How to Reduce Racial Disparities in the Criminal Justice System
By Caroline Hinnenkamp, Philadelphia District Attorney’s Transparency Analytics (DATA) Lab Intern
This was originally published as a blog by Bill of Health, Harvard Law School
Racial disparities in the U.S. criminal justice system are well documented — people of color are disproportionately arrested, convicted, and incarcerated.
Diversion efforts — so named for their approach, which is to divert individuals away from the court process and instead offer opportunities for rehabilitation — risk perpetuating these same racially disparate trends. Particularly if diversion programs have eligibility constraints based on prior records, people of color are more likely to be denied entry, because they are arrested and convicted at a higher rate than their white counterparts.
Historically, prosecutors tended to justify these constraints as mechanisms used to gauge an applicant’s capacity for rehabilitation, with recidivism (the tendency of a convicted criminal to reoffend) reduction as the central goal of diversion. Diversion was an alternative offered to the lucky few deemed “eligible” or “deserving,” with the implication being that reoffenders have a criminal disposition that is not amenable to rehabilitation.
But programs that use these screening methods tend to overlook the underlying facts and circumstances that might have brought about the applicant’s priors, such as implicit bias in law enforcement or the over-policing of specific communities. Without additional safeguards, the seemingly neutral constraint of “priors” fails to account for relevant pre-existing conditions, and risks barring entry to applicants who might otherwise benefit from diversion.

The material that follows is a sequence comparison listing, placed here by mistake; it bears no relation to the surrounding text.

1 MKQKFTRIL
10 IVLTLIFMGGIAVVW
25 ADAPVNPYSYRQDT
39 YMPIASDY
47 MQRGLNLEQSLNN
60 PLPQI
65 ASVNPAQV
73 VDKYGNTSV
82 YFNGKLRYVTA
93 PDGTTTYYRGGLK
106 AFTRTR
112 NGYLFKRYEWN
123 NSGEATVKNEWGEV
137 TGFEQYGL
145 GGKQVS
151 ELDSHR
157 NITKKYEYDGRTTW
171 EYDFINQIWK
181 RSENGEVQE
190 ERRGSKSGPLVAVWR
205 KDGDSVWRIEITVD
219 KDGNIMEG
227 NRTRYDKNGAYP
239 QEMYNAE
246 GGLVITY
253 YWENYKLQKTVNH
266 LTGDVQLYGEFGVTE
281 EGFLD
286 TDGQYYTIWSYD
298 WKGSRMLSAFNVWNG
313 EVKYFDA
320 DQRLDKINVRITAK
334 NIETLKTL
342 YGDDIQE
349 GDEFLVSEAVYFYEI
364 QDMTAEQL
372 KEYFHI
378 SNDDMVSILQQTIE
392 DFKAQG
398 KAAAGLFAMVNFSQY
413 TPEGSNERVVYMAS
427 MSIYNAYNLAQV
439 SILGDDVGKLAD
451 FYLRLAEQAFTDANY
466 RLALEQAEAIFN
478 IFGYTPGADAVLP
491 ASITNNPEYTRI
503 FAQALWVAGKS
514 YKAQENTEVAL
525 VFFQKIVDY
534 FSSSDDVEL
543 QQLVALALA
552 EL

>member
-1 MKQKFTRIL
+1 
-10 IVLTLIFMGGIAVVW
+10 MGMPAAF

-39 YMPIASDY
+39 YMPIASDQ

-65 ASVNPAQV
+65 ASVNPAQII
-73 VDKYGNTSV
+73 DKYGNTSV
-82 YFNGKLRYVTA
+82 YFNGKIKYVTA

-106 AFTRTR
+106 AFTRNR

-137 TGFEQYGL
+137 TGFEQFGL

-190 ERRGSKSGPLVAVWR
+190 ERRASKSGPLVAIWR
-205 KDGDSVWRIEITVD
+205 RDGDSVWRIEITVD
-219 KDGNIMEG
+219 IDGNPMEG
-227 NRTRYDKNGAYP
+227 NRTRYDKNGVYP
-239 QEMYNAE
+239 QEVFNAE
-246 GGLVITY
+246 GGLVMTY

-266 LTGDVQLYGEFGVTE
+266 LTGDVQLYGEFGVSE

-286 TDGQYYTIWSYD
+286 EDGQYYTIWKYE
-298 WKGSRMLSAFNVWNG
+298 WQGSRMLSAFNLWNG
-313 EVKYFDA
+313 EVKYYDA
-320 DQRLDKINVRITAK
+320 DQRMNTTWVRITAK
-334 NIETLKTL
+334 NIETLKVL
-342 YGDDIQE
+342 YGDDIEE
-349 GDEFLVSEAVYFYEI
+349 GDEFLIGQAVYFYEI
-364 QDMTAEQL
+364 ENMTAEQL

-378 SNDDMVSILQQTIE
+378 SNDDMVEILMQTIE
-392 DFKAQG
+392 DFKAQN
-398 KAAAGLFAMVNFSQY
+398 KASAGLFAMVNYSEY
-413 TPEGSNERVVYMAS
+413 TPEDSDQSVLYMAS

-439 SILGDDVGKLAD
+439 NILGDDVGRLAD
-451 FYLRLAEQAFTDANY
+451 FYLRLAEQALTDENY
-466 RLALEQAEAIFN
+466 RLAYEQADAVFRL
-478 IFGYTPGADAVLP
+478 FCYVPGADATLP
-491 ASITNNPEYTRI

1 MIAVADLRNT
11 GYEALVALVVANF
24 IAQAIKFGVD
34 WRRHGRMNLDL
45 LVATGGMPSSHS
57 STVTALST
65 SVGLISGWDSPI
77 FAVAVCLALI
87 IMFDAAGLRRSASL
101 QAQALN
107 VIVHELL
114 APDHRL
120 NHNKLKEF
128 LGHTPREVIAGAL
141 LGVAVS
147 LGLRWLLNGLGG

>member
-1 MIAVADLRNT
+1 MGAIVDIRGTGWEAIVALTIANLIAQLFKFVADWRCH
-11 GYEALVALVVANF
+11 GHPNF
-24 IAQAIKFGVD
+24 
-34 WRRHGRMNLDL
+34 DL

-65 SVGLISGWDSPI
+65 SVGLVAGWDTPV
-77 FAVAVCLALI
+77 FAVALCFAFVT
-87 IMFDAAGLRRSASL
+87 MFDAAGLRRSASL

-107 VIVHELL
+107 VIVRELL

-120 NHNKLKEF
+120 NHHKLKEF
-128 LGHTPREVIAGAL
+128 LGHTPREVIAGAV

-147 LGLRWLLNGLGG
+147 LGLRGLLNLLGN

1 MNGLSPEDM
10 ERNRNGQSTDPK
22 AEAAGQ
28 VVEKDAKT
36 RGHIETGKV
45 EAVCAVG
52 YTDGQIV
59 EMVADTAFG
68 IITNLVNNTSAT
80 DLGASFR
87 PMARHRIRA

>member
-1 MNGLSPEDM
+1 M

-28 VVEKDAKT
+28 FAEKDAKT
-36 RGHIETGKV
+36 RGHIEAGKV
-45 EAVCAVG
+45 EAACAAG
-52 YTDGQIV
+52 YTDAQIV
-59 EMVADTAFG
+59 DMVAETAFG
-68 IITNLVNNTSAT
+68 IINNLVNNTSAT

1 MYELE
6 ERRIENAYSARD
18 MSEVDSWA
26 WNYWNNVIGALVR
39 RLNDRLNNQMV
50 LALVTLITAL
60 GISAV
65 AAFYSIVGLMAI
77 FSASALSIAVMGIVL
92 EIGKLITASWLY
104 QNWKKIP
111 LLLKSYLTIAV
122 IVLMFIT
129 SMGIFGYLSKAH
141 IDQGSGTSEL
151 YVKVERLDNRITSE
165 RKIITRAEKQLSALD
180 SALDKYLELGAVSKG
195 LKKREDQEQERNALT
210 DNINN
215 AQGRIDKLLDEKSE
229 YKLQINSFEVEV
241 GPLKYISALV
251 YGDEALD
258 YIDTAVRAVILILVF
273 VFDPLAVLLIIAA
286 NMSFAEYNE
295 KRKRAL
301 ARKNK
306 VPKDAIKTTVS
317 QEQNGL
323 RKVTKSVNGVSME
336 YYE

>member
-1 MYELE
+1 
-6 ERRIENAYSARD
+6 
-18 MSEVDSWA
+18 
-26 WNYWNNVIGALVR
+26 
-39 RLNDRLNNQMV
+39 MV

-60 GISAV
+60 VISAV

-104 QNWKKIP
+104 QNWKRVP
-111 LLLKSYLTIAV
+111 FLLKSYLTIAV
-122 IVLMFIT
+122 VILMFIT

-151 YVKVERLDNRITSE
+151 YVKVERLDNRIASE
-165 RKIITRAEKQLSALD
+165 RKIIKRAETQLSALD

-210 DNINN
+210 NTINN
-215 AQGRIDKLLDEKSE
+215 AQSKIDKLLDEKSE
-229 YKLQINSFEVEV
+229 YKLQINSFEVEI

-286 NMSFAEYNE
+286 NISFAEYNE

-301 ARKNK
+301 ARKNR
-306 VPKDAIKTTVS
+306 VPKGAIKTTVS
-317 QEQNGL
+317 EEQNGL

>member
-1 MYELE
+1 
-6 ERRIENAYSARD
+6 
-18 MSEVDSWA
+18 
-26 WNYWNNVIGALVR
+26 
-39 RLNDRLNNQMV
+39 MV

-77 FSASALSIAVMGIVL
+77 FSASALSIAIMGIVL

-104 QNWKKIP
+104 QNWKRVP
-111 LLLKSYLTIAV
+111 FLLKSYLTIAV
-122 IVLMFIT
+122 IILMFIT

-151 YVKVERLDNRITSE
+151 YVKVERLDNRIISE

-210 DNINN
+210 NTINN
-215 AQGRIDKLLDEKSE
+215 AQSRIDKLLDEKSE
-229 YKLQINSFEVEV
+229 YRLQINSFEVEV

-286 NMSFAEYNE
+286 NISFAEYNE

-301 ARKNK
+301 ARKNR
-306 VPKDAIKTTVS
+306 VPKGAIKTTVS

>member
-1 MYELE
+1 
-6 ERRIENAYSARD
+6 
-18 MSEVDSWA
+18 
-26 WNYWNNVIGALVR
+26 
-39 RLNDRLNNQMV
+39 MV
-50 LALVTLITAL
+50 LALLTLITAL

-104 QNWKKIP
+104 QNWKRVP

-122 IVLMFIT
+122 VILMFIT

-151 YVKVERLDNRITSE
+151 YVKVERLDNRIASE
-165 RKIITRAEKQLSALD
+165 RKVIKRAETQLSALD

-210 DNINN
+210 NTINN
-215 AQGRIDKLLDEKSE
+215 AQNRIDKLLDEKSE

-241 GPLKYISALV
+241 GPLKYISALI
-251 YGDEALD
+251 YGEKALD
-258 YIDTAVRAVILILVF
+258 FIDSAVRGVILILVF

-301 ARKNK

A significant reason for the existence of prior record constraints on diversion eligibility is funding and its sources.
Stakeholders have embraced recidivism as a reliable indicator of the success of criminal justice interventions, likely because it is fairly well documented that individuals who have offended in the past are likely to offend in the future.
Additionally, most diversion programs run on funding that is limited, and coordinators must find ways to limit the target pool of potentially eligible applicants to fit within these funding structures. Diversion coordinators are under pressure to run programs that produce reduced recidivism rates for participants as evidence of program success, in order to secure future funding.
Consequently, individuals with prior records are screened out early in the process, so as not to risk having a negative impact on the program’s overall recidivism rate, and thus threaten funding sources.
For example, Philadelphia’s Domestic Violence (DV) Diversion Program requires that individuals be denied entry if they have: two or more open misdemeanor cases; two or more active misdemeanor probation cases; been sentenced to jail for a violent felony within the past ten years.
In Philly, the DV program is not the outlier. Most of the city’s diversion programs have similarly designed eligibility constraints based on prior records.
Unfortunately, diversion programs designed around recidivism fail to account for the structural disadvantages, implicit bias, and policies that drive racial disparities within the criminal justice system.
Additionally, recidivism fails to account for individual progress in strengthening family and community ties, furthering education, and improving employment prospects, all incredibly important factors in bringing about behavioral growth in offenders.